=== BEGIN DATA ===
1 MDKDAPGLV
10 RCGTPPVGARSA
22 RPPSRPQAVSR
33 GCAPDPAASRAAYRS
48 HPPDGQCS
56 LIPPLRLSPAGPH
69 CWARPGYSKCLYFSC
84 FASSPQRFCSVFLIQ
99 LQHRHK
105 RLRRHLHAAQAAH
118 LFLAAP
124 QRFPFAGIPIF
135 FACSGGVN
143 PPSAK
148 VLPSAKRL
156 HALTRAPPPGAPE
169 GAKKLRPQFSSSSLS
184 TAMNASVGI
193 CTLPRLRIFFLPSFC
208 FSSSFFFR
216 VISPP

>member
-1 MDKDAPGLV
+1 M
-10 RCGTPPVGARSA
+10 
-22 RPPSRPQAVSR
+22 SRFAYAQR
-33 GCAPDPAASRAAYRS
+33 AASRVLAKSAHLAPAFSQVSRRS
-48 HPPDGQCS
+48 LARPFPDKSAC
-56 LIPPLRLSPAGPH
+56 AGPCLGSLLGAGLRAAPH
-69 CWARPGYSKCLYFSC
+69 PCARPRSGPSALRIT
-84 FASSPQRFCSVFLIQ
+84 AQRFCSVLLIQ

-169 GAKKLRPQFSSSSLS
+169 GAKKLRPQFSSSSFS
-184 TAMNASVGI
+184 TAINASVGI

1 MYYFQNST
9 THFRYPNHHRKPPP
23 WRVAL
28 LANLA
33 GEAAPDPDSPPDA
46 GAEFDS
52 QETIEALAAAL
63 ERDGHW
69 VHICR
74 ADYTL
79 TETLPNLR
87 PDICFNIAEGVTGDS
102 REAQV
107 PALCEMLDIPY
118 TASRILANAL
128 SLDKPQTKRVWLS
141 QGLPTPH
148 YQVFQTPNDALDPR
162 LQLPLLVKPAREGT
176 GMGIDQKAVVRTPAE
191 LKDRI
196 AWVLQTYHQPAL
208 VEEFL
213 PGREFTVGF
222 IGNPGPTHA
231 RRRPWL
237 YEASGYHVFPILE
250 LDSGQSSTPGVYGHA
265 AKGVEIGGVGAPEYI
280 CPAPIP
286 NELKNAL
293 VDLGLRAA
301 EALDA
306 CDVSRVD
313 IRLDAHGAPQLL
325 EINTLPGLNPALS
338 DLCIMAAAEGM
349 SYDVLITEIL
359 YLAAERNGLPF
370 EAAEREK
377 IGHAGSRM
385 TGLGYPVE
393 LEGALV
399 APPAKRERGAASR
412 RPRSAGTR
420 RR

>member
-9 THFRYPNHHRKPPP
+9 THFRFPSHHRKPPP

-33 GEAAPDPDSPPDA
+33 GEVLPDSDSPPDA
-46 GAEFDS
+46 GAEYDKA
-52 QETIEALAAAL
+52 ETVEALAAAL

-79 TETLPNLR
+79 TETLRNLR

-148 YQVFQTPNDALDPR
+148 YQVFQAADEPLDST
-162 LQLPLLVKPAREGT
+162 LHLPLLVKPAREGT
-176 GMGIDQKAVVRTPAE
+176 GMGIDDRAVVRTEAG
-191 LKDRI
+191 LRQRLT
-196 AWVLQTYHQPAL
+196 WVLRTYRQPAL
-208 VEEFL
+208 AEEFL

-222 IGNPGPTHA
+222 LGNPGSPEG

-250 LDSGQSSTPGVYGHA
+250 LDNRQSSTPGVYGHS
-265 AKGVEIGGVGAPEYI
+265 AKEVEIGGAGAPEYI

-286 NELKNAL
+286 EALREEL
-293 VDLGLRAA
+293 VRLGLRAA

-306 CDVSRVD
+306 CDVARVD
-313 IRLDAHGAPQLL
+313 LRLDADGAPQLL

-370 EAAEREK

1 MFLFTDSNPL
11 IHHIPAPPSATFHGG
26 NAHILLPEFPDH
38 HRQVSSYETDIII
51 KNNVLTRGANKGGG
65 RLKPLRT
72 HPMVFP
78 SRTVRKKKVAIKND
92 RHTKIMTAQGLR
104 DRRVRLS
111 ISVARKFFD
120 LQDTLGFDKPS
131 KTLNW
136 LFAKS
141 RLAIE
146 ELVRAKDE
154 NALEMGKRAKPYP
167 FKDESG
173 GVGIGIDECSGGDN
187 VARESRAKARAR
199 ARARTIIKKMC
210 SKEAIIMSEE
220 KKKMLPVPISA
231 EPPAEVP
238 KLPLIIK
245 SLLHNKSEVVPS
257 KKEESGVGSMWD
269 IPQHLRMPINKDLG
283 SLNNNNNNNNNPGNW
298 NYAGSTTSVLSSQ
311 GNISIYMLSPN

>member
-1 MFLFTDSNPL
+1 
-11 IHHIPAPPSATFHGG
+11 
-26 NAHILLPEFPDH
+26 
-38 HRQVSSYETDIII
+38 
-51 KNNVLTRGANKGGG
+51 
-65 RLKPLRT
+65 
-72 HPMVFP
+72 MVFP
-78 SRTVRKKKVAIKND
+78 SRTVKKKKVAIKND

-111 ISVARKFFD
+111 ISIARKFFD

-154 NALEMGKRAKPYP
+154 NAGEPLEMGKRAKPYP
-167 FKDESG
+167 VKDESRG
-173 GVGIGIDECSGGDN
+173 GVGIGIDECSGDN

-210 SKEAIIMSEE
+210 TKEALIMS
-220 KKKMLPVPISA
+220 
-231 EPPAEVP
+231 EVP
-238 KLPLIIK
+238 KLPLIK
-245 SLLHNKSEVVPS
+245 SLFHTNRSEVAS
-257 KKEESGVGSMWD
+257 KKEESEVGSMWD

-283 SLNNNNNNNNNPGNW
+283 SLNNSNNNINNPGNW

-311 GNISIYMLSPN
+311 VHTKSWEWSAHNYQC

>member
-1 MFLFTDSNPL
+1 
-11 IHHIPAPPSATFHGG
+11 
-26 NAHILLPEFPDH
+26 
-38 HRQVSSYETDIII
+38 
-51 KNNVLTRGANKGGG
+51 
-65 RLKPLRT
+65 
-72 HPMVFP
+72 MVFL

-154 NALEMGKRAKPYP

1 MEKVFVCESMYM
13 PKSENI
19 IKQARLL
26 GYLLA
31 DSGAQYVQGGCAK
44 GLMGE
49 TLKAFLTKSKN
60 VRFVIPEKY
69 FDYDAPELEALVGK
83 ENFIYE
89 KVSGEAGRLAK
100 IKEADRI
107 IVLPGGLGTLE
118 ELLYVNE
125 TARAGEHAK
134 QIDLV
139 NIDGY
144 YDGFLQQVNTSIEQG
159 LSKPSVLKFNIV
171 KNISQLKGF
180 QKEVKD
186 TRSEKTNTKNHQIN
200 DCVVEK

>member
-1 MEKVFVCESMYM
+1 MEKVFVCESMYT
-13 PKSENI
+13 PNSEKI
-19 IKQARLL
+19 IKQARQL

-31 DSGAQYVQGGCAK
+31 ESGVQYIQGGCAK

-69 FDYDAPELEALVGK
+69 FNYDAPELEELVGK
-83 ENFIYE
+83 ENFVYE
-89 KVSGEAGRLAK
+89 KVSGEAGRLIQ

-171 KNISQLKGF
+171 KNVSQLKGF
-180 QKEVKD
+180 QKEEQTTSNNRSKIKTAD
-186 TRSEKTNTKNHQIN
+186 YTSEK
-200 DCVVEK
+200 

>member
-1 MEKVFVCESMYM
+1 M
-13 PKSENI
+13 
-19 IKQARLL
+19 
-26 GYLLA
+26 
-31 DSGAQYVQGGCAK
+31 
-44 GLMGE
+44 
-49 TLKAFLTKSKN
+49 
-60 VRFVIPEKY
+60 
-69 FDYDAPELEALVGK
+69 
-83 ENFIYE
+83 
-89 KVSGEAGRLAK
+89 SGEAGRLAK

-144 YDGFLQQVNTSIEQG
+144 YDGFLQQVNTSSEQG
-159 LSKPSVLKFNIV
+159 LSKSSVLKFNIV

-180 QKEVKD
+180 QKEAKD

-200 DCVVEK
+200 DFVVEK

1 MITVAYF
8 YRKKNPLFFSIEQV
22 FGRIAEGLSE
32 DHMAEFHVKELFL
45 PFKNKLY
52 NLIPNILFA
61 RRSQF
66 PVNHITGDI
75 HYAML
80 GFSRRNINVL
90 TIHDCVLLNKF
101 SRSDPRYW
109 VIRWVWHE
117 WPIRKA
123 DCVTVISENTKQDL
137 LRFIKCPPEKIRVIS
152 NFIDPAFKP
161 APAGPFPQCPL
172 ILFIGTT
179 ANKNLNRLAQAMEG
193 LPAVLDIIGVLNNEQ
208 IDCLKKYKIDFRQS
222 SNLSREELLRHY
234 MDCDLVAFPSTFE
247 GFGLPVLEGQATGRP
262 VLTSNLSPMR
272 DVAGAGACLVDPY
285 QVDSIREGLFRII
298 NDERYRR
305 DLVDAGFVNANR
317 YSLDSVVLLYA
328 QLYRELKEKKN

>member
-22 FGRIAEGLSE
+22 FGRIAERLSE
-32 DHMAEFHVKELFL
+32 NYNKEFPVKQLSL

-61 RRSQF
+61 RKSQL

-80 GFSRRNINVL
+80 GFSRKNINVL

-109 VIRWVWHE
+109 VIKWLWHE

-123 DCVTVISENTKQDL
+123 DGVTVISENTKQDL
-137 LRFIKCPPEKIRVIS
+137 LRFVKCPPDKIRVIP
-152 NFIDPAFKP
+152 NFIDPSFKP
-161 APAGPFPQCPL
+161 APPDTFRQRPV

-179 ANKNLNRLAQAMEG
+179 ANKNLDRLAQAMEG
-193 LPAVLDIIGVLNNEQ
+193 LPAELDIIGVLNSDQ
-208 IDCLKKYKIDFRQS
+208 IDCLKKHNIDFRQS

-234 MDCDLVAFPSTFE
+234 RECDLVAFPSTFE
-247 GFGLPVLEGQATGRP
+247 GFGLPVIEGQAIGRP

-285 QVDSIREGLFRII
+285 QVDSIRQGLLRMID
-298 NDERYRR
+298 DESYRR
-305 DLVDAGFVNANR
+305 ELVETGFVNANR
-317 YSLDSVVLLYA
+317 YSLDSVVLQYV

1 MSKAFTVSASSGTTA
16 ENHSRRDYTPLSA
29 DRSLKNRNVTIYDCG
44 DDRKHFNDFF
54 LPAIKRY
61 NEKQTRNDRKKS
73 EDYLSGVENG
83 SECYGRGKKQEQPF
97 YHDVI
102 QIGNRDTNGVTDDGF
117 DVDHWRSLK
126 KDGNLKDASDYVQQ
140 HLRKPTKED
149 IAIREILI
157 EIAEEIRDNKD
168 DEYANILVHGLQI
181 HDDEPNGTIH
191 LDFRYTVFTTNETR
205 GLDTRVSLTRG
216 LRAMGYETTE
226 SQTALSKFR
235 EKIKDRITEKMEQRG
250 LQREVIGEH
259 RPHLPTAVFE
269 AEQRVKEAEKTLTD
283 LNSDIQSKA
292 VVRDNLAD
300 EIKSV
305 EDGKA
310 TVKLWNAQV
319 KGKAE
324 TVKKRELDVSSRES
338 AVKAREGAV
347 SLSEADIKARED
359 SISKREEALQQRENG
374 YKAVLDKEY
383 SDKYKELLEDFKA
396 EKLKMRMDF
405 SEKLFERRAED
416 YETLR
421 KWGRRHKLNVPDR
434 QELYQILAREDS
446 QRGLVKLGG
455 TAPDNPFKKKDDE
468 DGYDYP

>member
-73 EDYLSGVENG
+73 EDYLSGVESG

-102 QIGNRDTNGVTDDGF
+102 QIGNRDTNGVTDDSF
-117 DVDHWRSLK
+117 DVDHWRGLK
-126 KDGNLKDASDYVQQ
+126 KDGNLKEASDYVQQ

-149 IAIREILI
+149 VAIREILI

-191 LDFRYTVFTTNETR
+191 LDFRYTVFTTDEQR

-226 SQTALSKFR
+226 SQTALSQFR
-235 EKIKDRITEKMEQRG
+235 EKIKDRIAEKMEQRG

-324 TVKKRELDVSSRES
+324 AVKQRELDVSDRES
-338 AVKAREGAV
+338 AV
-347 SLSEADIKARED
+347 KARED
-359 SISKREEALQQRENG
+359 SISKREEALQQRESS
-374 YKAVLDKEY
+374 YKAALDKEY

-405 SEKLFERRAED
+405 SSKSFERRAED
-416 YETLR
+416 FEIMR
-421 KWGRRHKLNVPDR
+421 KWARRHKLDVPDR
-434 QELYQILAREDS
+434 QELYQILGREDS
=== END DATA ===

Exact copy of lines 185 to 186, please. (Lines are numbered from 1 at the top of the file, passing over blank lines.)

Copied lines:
-220 KKKMLPVPISA
+220 